1. One man said I can bring correction in a way that doesn’t feel like the encouragement he needs to change.
2. Two of them said (though it applies to three) I don’t take the initiative to mentor them.
On the first point, I had to tell him I was at pains to know even how to respond. I had to admit that, quite the contrary to his expectation, I knew exactly how my correction would likely be received, knowing his own weaknesses and his past, with a pastor who was very harsh in his correction. Because his behavior (not showing at times, or being very late) so affects everyone, I said I truly was at a loss to know how to help, and that I needed his input. Others added the need for him to overcome his emotional response to hear the heart of my concern. I share this as a small example of how hard it can be to know how to bring correction in general in a culture that is so confrontational, where defenses are so high, and emotions so deep.
On the second point, though I admitted being troubled by the concern and very much wanted to confess, I told everyone that my posture has always been that of making clear that:
a. initiative has to come from them;
b. I refuse to invest more into a person than he into himself;
c. I periodically remind them of my availability, and;
d. I even sometimes through out challenges to individuals or to the group as a whole.
But as we processed this more, something crystallized for me. I saw that I was reacting to a highly authoritarian culture by being highly non-authoritarian. And yet, as they kept sharing, they were admitting their profound weakness (“infantilism” as one put it), and inability to sometimes even ask for help. I know that many in leadership development positions, and the West in general would take a strong stance here and say that I am essentially wasting my time with people who are so immature that they can’t even take full ownership of their own growth. But three things stopped me in my tracks:
1. what you said the other day, that you had wanted a team of super leaders, but God gave you a team of average people so that you could develop a system that would make them extraordinary;
2. what God has repeatedly said to me, that this is my team, even if some come or go, but that I have no right to exclude any, because this is the culture I have entered. There are few people out there so mature, no matter their outward signs of success, that they would not react the same way as what we have here. Moreover, God has shown me that the key here is not in finding successful people, but in learning what it means to love, for this is what will give us strength, momentum, witness, and attract influence.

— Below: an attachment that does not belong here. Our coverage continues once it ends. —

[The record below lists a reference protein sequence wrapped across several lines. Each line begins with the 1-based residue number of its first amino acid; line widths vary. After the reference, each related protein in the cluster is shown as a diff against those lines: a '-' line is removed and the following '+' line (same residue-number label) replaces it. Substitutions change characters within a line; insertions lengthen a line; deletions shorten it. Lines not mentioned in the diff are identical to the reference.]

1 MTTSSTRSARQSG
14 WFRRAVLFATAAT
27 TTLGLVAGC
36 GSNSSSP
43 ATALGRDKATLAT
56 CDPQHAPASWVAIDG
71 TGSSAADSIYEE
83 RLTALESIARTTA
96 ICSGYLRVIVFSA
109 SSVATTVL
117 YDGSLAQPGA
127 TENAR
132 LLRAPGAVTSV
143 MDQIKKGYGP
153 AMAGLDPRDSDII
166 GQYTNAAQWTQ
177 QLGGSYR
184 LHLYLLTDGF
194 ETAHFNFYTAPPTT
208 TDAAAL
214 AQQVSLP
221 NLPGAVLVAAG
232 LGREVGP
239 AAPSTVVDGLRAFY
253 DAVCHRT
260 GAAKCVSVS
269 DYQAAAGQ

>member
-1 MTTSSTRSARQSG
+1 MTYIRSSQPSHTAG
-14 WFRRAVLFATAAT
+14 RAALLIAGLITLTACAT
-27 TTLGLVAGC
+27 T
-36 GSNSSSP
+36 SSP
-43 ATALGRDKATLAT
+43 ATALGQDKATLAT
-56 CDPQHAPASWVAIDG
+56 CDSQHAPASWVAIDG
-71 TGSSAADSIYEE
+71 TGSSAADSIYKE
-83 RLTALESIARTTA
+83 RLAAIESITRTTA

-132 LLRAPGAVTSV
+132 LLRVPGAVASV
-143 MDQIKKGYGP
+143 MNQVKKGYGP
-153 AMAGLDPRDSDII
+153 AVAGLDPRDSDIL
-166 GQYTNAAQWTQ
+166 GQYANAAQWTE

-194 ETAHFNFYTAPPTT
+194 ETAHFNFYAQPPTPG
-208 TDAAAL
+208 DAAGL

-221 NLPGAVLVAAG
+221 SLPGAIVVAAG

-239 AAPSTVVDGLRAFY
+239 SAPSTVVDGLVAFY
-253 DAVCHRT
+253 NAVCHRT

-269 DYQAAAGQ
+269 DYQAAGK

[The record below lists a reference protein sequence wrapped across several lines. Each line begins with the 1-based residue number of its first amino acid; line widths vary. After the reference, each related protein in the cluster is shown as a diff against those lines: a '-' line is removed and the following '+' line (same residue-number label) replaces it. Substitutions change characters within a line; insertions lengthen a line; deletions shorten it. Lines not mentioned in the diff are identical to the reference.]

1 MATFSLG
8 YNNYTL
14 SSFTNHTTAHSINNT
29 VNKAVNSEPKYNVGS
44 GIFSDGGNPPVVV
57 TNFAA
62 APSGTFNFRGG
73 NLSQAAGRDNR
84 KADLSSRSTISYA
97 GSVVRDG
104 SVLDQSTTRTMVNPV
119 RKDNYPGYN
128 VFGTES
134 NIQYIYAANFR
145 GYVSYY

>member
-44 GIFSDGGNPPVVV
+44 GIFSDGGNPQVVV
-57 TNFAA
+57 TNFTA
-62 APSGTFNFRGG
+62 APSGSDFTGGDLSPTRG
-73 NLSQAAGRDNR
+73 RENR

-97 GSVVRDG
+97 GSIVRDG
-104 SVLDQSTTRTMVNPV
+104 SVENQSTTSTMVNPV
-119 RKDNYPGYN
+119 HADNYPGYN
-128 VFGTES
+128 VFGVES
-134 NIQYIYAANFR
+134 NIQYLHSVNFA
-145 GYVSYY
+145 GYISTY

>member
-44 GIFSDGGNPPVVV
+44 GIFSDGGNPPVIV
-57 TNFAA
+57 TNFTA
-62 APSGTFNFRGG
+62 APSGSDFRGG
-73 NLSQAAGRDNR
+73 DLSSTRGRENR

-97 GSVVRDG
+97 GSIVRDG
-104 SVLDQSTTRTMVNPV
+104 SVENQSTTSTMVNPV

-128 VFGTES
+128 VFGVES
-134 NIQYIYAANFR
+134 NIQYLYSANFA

3. As much as I talk about the orphan spirit here, I suddenly saw to a new level its ugly head. An orphan doesn’t know to, or know how to, and I suppose can’t even, go and say, “will you be my father?” An orphan doesn’t even know what he doesn’t know, he doesn’t know how to get there, and he is paralyzed to even consider – fear I suppose – the idea of taking on that kind of responsibility. It is the responsibility of the father to say, “Come here. Let’s walk together. I’ll take you under my wings, and we’ll figure out how to make this work.” The initiative comes from the father. I have been using the analogy of the Prodigal Son all this time, and inappropriately so. For the initiative of the son is only demanded under conditions of rebellion. There are too many other biblical texts and precedents to show us that the Father is the one who initiates, and who takes ownership of the process of maturing us. It is something I am learning now in my own relationship with God, and, interestingly, something I am learning to a new level in raising my own boys. So I can’t just demand and punish. I can’t just wait for them to get It all right, or even to ask for help, but I have to walk with them at each step until they learn to walk alone. And then I walk with them to learn the next skill. Fathering never ends.
So, in conclusion, I repented for my leaving them as orphans all this time and promised to get in the driver’s seat. And as a result of seeing all this together, I have made a few unilateral decisions about the unanswered agenda items so as to not take more group time on them, so they can move forward on the level where they are – learning how to plain old love each other.